Viewpoint: ‘Green neo-colonialism’— Utopian visions of organic farming promote starvation in Africa

agra pushes small african farmers to sacrifice food crops for commercial crops esp corn
Credit: Bay View
Across Africa, farmers and governments are struggling to feed growing populations. Ongoing and deadly locusts and Fall Armyworm infestations, cancer-causing mycotoxins, crop diseases and adverse weather all threaten starvation for millions. At the same time, agricultural technologies that can help improve yields, protect the natural environment and feed hungry millions are being undermined by intentionally deceptive anti-technology campaigns. Campaigns funded by rich foundations hyping utopian visions of organic peasant agriculture and European government-funded non-governmental organizations (NGOs) are seeking control of Africa’s food and agriculture. 

These well-funded foundations, European government aid programs, and NGOs want to shut down African debates over the future of agricultural technology. Cloaking themselves in the woke environmental and pro-peasant farmer rhetoric of the organic-only agroecology movement, groups like the Alliance for Food Sovereignty in Africa (ASFA) and the anti-trade and anti-technology movement La Via Campesina work overtime to keep African farmers from using safe pesticides, fertilizers, hybrid seeds, and genetically modified crops (GMOs) and other advanced agricultural tools. It’s a radical agenda that is the face of a “green” neo-colonialism.

afsa meeting family picture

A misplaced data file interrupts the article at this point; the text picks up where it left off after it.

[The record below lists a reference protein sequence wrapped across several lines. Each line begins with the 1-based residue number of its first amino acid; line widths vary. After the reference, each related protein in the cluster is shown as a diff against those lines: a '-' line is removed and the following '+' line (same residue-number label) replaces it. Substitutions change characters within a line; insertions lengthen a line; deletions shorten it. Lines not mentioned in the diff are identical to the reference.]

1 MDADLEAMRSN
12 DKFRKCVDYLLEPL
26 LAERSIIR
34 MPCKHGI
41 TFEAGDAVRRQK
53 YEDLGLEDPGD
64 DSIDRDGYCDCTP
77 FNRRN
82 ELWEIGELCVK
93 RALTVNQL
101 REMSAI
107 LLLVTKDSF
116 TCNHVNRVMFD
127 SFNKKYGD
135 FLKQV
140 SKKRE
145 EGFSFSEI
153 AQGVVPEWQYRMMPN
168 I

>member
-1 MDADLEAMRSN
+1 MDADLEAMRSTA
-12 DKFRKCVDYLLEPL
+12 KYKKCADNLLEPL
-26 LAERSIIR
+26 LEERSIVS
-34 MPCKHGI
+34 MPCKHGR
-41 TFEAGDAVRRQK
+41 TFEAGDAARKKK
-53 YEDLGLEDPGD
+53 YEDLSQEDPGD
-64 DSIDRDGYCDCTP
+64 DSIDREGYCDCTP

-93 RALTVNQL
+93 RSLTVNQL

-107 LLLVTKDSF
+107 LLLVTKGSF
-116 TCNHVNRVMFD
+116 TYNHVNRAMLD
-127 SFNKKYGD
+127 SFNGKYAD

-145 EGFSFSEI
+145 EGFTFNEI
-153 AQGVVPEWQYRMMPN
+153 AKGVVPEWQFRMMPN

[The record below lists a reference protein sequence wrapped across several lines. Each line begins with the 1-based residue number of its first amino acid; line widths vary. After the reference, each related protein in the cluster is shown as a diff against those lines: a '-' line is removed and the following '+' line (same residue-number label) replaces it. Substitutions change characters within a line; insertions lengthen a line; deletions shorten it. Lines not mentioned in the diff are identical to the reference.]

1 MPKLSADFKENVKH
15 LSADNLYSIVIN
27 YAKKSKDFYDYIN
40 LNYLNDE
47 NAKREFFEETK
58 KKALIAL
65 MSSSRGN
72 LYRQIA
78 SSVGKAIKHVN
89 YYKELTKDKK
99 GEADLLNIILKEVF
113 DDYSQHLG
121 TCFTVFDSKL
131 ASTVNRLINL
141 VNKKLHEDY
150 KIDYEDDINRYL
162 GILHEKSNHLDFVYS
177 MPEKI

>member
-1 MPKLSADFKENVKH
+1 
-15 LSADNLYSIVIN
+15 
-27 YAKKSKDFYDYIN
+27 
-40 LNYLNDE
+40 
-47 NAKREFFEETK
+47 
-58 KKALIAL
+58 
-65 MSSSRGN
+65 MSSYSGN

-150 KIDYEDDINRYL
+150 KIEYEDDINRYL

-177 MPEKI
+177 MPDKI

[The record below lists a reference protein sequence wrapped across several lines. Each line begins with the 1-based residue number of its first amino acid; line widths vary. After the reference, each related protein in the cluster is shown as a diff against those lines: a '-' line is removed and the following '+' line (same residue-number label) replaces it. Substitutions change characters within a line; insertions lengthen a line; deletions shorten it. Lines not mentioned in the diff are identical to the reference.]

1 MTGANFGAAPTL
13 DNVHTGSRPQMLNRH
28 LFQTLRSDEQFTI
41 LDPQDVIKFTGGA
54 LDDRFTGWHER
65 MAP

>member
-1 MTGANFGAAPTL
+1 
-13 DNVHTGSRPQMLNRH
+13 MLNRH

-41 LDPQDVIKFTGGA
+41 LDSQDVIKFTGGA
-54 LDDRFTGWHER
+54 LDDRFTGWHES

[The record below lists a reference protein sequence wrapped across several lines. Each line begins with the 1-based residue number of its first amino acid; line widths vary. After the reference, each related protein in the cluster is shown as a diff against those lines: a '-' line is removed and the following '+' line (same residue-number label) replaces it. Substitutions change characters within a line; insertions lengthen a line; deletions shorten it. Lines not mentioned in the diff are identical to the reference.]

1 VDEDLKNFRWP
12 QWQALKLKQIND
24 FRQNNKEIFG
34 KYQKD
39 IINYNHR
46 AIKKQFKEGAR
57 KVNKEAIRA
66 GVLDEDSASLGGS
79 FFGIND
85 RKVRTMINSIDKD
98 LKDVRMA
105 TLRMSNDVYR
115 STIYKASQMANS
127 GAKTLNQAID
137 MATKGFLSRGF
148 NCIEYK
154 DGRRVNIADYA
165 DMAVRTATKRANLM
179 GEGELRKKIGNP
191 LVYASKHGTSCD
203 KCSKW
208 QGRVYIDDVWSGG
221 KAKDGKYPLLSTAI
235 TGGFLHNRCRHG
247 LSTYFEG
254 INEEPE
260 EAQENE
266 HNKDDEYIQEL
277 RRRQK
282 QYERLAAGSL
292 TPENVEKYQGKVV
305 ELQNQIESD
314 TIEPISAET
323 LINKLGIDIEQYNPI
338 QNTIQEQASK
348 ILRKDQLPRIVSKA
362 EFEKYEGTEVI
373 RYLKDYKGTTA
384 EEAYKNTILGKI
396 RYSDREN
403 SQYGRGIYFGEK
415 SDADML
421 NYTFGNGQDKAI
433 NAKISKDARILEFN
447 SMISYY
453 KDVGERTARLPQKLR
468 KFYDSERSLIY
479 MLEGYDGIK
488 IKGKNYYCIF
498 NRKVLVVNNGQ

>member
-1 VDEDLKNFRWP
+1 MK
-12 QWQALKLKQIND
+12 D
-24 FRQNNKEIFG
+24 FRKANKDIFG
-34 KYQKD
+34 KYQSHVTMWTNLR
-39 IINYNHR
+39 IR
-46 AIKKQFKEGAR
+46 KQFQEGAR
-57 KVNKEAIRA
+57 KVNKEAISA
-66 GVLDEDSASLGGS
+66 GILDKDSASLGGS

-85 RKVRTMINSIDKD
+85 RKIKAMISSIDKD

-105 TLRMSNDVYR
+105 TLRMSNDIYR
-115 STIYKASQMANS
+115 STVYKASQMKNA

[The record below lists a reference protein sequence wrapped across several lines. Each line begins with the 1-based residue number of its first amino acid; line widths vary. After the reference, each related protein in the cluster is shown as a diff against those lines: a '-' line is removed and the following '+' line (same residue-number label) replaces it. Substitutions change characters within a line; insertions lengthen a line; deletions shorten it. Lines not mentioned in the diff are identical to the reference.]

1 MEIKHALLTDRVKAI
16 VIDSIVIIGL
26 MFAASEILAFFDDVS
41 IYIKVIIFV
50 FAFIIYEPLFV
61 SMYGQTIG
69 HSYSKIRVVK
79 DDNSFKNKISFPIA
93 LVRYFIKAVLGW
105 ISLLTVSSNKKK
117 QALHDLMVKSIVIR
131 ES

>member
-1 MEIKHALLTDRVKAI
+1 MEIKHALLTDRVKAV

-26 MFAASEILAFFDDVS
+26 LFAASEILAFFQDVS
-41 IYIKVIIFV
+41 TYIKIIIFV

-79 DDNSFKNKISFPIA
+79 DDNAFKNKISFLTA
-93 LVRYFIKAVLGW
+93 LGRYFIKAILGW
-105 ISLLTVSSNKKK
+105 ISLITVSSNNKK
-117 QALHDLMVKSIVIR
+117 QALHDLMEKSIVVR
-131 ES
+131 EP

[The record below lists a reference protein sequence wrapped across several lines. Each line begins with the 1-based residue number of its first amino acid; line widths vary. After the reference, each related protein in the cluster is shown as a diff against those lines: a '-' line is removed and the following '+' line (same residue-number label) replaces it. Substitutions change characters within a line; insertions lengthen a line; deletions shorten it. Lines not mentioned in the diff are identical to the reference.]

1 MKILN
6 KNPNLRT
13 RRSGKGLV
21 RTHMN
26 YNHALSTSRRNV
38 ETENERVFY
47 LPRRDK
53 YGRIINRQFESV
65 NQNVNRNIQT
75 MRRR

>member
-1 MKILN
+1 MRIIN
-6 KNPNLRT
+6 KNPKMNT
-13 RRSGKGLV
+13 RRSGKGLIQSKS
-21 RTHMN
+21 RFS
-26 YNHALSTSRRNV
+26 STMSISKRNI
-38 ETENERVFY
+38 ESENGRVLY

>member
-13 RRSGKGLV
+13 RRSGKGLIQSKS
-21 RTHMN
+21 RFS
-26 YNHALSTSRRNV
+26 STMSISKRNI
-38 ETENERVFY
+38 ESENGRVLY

Indeed, an army of internationally-funded NGOs claiming FAO’s imprimatur and support have descended on Africa. They’re working hard to stop 21st Century agricultural technologies such as genetically modified crops (GMOs) and advanced seed varieties, modern and safe pesticides and fertilizers. In its place, they advocate agroecology, idealizing peasant labor and retrograde subsistence farming. In short, they reject the “Green Revolution’s” successes and dismiss the billions of lives saved from starvation, instead promoting, in the recent words of U.S. FAO ambassador Kip Tom, an “endless cycle of back-breaking labor and low yield production” that today keeps “much of the world in underdevelopment.”

Factions within the FAO have resulted in it sacrificing much of its historic scientific and technical credibility in supporting this dubious cause. According to Tom, the FAO has become “increasingly politicized, transforming from a science-based development organization into a champion of agrarian “peasant” movements supported by well-funded NGOs that condemn trade as neo-colonialism and equate property rights with oppression”. For example, numerous times in recent years, the FAO has co-sponsored agroecology conferences where science was intentionally distorted and advanced agricultural technologies disingenuously blamed for every conceivable modern health malady – from GMOs causing cancers and safe pesticides causing birth defects and HIV/AIDs.